From his iconic metal Garland light for Habitat to his rotating chairs which can be seen on the River Thames at Nine Elms, Tord Boontje’s innovative designs are now known the world over. Born in Holland, he came to London in 1992 to study at the Royal College of Art, and then never left. For the past 15 years he has been reinventing the chandelier. His new collection Luminous Reflections is at Swarovski Crystal Palace and is about the interplay between light and water. 

 
What inspired Luminous Reflections? 
Light, and the magical way it dances across a lake or shines through a misty snowscape. Swarovski gave me free rein to design my own components for the collection, which are softer and not as sparkly as they normally are. This gives a gentler quality of light into the home. 
 
Can you tell us about the Lustrous Aura chandelier? 
The Aura was inspired by a hair piece made of gold rings welded together with diamonds from the 1920s, while the Shimmering Jewel was inspired by a Balenciaga bracelet I saw in the Swarovski archive. I always think of chandeliers as jewellery for space. 
 
Any tips on lighting? 
Try to avoid overhead lighting in the evenings and go for side lighting, whether it is in the form of wall or table lights. It creates a much more comfortable atmosphere. 
 
Why is it important to bring romance into your work? 
I am very much reacting against the cold masculine aspect of the design world. I am interested in stories. For example, when I designed the public benches at Nine Elms on the South Bank of the Thames, I was inspired when I heard the painter Turner used to come to this spot to paint at sunrise and sunset. The benches are rotating and the idea is that you can turn them towards the view. 



 

Much of your work is inspired by nature. Why? 
I grew up in small village in the east of Holland. We were always outside camping and spent our summers in the countryside in Sweden as my mother was Swedish. So nature is part of my DNA.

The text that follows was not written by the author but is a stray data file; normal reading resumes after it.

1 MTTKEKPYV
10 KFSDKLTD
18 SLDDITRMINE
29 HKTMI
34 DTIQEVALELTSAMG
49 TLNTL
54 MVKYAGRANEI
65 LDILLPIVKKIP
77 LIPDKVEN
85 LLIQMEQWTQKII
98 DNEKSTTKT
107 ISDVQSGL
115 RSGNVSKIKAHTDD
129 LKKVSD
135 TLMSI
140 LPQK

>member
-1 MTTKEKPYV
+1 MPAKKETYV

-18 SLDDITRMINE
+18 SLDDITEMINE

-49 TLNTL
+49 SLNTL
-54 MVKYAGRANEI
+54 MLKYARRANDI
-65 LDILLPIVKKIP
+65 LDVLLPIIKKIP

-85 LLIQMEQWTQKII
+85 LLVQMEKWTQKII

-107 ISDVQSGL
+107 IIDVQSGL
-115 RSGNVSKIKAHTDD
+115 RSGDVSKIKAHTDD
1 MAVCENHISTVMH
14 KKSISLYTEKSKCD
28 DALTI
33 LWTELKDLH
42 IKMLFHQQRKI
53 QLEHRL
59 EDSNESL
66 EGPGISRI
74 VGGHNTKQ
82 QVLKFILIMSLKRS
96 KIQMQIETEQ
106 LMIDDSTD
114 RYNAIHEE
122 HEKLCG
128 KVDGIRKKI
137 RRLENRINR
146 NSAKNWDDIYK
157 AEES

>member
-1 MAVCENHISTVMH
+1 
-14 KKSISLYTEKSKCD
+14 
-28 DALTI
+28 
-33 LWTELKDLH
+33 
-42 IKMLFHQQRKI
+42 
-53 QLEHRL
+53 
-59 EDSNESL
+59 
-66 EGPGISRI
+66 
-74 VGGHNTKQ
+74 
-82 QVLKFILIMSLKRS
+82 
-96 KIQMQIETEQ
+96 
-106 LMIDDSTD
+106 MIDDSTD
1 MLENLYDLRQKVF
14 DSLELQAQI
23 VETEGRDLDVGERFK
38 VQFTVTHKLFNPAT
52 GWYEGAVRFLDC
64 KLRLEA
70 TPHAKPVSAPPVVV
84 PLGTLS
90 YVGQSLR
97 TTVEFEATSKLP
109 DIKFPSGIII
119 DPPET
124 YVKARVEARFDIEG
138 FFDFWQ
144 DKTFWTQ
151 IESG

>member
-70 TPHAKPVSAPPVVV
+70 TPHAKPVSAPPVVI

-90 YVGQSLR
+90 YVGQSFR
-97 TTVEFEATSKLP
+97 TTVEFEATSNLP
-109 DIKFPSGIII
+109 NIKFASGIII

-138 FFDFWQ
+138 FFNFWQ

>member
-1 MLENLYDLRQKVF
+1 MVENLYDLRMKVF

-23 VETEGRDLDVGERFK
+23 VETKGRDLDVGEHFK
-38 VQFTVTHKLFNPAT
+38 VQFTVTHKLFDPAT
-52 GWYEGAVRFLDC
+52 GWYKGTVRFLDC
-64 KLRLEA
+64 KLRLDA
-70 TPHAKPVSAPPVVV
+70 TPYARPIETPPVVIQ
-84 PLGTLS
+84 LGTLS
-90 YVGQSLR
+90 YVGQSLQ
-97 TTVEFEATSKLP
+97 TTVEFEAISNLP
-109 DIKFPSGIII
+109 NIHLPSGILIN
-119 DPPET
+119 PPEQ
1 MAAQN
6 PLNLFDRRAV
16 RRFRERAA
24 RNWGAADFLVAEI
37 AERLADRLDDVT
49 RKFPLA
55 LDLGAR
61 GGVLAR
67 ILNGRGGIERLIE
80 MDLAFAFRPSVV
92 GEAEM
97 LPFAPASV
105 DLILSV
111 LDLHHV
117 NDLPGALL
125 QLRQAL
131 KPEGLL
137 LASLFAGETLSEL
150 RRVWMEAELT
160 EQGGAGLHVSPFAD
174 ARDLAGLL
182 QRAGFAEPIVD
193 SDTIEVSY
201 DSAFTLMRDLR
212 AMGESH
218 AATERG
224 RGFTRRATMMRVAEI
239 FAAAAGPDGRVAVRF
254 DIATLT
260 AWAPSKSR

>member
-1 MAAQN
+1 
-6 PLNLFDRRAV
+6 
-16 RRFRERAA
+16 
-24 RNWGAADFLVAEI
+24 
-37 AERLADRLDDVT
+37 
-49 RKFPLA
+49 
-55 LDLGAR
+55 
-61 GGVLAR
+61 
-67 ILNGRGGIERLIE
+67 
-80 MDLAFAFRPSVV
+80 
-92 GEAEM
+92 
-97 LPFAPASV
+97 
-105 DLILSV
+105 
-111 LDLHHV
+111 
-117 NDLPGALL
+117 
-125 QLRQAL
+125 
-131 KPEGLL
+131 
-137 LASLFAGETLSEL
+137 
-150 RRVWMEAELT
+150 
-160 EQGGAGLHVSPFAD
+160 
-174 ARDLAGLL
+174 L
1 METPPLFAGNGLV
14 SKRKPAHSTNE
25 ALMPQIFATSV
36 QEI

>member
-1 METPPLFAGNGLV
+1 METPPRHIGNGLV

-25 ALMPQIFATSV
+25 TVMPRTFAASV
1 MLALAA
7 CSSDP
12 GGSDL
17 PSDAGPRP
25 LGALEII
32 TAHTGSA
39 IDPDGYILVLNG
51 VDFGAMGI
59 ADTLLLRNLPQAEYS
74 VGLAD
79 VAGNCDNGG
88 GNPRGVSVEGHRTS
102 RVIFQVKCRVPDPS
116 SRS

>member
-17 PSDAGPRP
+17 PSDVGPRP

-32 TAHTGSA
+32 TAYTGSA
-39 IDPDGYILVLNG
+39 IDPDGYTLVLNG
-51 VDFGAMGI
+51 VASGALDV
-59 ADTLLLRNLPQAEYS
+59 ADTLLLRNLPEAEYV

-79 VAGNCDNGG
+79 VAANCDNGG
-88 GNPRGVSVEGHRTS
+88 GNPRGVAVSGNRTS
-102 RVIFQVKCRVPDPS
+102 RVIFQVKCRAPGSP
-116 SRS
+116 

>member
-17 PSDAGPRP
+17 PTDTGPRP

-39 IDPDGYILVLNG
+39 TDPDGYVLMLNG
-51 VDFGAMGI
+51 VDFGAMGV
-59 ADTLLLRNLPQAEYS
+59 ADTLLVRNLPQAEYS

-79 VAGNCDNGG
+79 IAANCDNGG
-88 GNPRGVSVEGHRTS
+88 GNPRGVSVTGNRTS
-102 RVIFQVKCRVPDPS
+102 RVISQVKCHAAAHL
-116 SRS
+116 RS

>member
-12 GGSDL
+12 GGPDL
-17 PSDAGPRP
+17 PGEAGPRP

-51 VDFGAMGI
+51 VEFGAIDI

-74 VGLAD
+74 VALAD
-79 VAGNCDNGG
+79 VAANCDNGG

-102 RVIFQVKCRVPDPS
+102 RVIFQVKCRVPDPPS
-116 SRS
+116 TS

Did you always want to be a designer? 
No, my mother trained as a textile designer and my father worked in transport. When I was growing up, I wanted to be a forester. So, I suppose I’ve brought that passion into my work. 
 
What do you enjoy most? 
I do have a real passion for lighting and even other products that are not lighting but have a reference to light or shadow: my paper curtains (for Artecnica) for instance are about making a shadow on the floor. 
 
What is your home like? 
My house here is modern, although we still have an old stone house in France, and the furnishings are a mixture of things made by myself or friends, inherited pieces or stuff we have bought at Ikea. 
 
What does home mean to you? 
A place where I can relax and feel comfortable. 
 
Is the kitchen an important place for you? 
Kitchens can be very boring places visually but I see them as very lively places, the hub of the home. We have a big room, with a kitchen on one side and the music system on the other. I love that. In summer we open the doors and the outside becomes part of the whole space. 




Who has inspired your career?
I greatly admired Alexander McQueen. We shared an interest in crafts, materials and the Victorian era. He was driven and had no boundaries. If he believed in something, he would go for it 100 per cent. He wouldn’t follow trends; he would make trends.

Portrait by: Mark Cocksedge 

Article by: Susan Springate